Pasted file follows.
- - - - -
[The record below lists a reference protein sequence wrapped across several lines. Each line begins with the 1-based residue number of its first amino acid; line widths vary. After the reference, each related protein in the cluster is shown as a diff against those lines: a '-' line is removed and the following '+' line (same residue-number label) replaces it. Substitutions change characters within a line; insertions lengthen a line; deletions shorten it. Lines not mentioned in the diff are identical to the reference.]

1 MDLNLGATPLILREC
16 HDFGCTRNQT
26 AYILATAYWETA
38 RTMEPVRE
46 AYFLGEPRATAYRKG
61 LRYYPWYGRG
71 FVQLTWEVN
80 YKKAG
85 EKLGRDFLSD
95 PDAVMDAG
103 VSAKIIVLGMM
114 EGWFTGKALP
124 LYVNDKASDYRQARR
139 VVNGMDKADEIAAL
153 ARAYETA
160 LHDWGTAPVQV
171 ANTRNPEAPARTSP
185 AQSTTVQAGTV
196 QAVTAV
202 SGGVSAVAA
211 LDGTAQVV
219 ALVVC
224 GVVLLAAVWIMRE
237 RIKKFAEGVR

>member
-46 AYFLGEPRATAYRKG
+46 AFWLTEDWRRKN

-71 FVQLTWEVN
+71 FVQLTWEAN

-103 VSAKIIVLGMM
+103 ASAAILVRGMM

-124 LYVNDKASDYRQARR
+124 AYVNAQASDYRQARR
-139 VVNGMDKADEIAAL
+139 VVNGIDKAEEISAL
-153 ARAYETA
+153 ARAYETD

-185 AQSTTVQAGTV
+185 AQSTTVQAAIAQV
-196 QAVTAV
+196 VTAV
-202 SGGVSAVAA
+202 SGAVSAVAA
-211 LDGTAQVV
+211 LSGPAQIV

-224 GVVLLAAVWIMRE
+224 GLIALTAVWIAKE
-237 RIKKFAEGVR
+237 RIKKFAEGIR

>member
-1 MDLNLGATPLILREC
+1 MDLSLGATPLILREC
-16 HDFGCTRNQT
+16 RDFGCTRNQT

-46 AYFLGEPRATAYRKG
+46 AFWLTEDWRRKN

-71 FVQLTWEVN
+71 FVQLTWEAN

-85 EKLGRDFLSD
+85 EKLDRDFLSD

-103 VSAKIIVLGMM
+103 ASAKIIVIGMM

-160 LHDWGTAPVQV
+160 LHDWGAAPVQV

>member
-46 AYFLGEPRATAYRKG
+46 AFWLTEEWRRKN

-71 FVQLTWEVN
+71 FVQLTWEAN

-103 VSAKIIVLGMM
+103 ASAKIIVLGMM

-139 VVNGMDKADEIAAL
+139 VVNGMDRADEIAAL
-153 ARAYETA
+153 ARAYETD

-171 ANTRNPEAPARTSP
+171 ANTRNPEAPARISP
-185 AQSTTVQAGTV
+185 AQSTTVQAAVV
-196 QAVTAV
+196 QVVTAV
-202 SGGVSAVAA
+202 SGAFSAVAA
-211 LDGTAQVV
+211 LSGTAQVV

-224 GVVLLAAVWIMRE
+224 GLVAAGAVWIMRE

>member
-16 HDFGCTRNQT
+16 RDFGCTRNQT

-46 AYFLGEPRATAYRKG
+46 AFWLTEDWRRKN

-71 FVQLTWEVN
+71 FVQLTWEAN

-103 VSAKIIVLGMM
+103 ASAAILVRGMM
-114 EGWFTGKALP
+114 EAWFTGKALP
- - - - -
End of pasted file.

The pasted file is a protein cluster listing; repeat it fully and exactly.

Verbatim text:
[The record below lists a reference protein sequence wrapped across several lines. Each line begins with the 1-based residue number of its first amino acid; line widths vary. After the reference, each related protein in the cluster is shown as a diff against those lines: a '-' line is removed and the following '+' line (same residue-number label) replaces it. Substitutions change characters within a line; insertions lengthen a line; deletions shorten it. Lines not mentioned in the diff are identical to the reference.]

1 MDLNLGATPLILREC
16 HDFGCTRNQT
26 AYILATAYWETA
38 RTMEPVRE
46 AYFLGEPRATAYRKG
61 LRYYPWYGRG
71 FVQLTWEVN
80 YKKAG
85 EKLGRDFLSD
95 PDAVMDAG
103 VSAKIIVLGMM
114 EGWFTGKALP
124 LYVNDKASDYRQARR
139 VVNGMDKADEIAAL
153 ARAYETA
160 LHDWGTAPVQV
171 ANTRNPEAPARTSP
185 AQSTTVQAGTV
196 QAVTAV
202 SGGVSAVAA
211 LDGTAQVV
219 ALVVC
224 GVVLLAAVWIMRE
237 RIKKFAEGVR

>member
-46 AYFLGEPRATAYRKG
+46 AFWLTEDWRRKN

-71 FVQLTWEVN
+71 FVQLTWEAN

-103 VSAKIIVLGMM
+103 ASAAILVRGMM

-124 LYVNDKASDYRQARR
+124 AYVNAQASDYRQARR
-139 VVNGMDKADEIAAL
+139 VVNGIDKAEEISAL
-153 ARAYETA
+153 ARAYETD

-185 AQSTTVQAGTV
+185 AQSTTVQAAIAQV
-196 QAVTAV
+196 VTAV
-202 SGGVSAVAA
+202 SGAVSAVAA
-211 LDGTAQVV
+211 LSGPAQIV

-224 GVVLLAAVWIMRE
+224 GLIALTAVWIAKE
-237 RIKKFAEGVR
+237 RIKKFAEGIR

>member
-1 MDLNLGATPLILREC
+1 MDLSLGATPLILREC
-16 HDFGCTRNQT
+16 RDFGCTRNQT

-46 AYFLGEPRATAYRKG
+46 AFWLTEDWRRKN

-71 FVQLTWEVN
+71 FVQLTWEAN

-85 EKLGRDFLSD
+85 EKLDRDFLSD

-103 VSAKIIVLGMM
+103 ASAKIIVIGMM

-160 LHDWGTAPVQV
+160 LHDWGAAPVQV

>member
-46 AYFLGEPRATAYRKG
+46 AFWLTEEWRRKN

-71 FVQLTWEVN
+71 FVQLTWEAN

-103 VSAKIIVLGMM
+103 ASAKIIVLGMM

-139 VVNGMDKADEIAAL
+139 VVNGMDRADEIAAL
-153 ARAYETA
+153 ARAYETD

-171 ANTRNPEAPARTSP
+171 ANTRNPEAPARISP
-185 AQSTTVQAGTV
+185 AQSTTVQAAVV
-196 QAVTAV
+196 QVVTAV
-202 SGGVSAVAA
+202 SGAFSAVAA
-211 LDGTAQVV
+211 LSGTAQVV

-224 GVVLLAAVWIMRE
+224 GLVAAGAVWIMRE

>member
-16 HDFGCTRNQT
+16 RDFGCTRNQT

-46 AYFLGEPRATAYRKG
+46 AFWLTEDWRRKN

-71 FVQLTWEVN
+71 FVQLTWEAN

-103 VSAKIIVLGMM
+103 ASAAILVRGMM
-114 EGWFTGKALP
+114 EAWFTGKALP